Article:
Chris Hennes
Director of Operations
chennes@egullet.org

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We've already done our Thanksgiving dinner. We did it on last Sunday. We had 25 guests including (a new high for us) 5 Americans. Everybody else was French or British. Since Thanksgiving isn't a holiday in France we celebrated early so as to not disturb the working week.

You can see a pictorial of much of the meal preparation over on my blog (www.frenchfoodfocus.com) but here's the menu.

- Nibbles. crisps, nuts, olives, corn nuts and home dried figs.

- Curried pumpkin soup with coconut milk.

- De-constructed turkey a la Julia Child. I managed to get a 25 pounder from a local winery.

- Baked ham in the English manner. (that is brined in cider, salt, sugar and herbs for two weeks before roasting.)

- Roast potatoes, Brussels sprouts, pureed sweet potato.

- homemade cranberry sauce and forecemeat stuffing. And, of course, lots of gravy made from turkey stock.

- For dessert we had pumpkin pie and carrot cake.

With all that available we skipped the cheese, but over indulged on the wine.

A good time was had by all. The French aren't quite sure of the occasion, but are always up for a good meal.

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It's just my wife and me this year, so nothing terribly elaborate, though naturally I will be overcomplicating things as much as possible :smile: : we're having quail with a bacon-sherry glaze, some kind of challah-based "stuffing" that will not be stuffed, and mashed potatoes with as much butter in them as I can get them to hold. So maybe it's more like potato-scented butter.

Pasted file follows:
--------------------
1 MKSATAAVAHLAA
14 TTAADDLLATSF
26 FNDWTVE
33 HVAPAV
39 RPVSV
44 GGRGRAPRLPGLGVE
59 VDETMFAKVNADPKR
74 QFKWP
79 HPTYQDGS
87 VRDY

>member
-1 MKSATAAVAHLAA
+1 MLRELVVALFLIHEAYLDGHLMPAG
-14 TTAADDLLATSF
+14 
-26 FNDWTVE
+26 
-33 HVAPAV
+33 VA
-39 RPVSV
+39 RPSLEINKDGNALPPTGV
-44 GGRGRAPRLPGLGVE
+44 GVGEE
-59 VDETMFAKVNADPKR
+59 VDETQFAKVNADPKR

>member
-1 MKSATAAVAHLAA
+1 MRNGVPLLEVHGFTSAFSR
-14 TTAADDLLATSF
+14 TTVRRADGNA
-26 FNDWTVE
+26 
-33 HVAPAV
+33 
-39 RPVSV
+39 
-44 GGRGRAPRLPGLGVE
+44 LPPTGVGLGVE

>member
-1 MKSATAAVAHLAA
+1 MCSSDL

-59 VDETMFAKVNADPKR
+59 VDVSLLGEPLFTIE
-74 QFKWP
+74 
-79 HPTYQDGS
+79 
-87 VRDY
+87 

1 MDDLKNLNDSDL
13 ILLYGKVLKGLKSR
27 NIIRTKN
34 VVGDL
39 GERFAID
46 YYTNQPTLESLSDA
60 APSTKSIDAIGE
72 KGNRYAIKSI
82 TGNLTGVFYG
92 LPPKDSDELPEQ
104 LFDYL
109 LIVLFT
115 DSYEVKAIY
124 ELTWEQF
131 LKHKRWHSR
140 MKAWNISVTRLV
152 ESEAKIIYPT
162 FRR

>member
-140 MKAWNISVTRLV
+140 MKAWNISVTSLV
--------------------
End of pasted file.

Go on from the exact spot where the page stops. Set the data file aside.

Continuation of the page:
Is that the Robuchon recipe for the potatoes? (pardon me if I name the wrong chef; I'm visiting relatives, and don't have all my references...)It sounds wonderful!

"Commit random acts of senseless kindness"

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Just two of us as well, though my kids will be coming over for hors d'oeurves and a drink before they head off to have dinner with their mom and her sister. We'll be giving them:

  • Chile shrimp bites -- chopped shrimps and flecks of poblano, bound with shrimp mousse flavored with scallion and a little pepper sauce
  • Chicken satay
  • Bouchees with Wild Mushroom and Brie
  • Cocktails TBD, but something using sparkling wine and another, non-alcoholic, option

Tomorrow:
  • Corn soup with seared scallop
  • Turkey breast, boned and rolled with mushrooms and roasted garlic, then cooked sous vide. Some sort of reduction sauce, which we'll figure out as we go, but will be based on turkey stock.
  • Two-tone potatoes Anna -- white and sweet potatoes layered in a cast-iron skillet.
  • Wilted autumn slaw -- shredded Brussels sprouts cooked gently in rendered bacon fat. Corn and red bell pepper are added for color and sweetness, finishing with a jalapeno dressing and the bacon bits that gave up their fat.
  • Poached pear salad with candied walnuts and Cougar Gold cheddar.

Yeah, that sounds like two salads, and it sort of is, but the pears will sit in as dessert.

Dave Scantland
Executive director
dscantland@eGstaff.org
eG Ethics signatory

Eat more chicken skin.

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I'm in charge of bringing Thanksgiving cocktails, two different cranberry sauces and a lower fat healthy dessert for those of us on prescribed diets.

Cranberry Orange Sauce with Grand Marnier

Cranberry Jalapeno relish with tequila

Peach Blackberry Clafouti made with lowfat yogurt and served with fat free whipped topping

Peach-Apricot Tea infused bourbon - to be had on the rocks, as juleps, as Manhattans or mixed with Ginger ale as anyone wishes.

Katie M. Loeb
Booze Muse, Spiritual Advisor

Author: Shake, Stir, Pour:Fresh Homegrown Cocktails

Cheers!
Bartendrix,Intoxicologist, Beverage Consultant, Philadelphia, PA
Captain Liberty of the Good Varietals, Aphrodite of Alcohol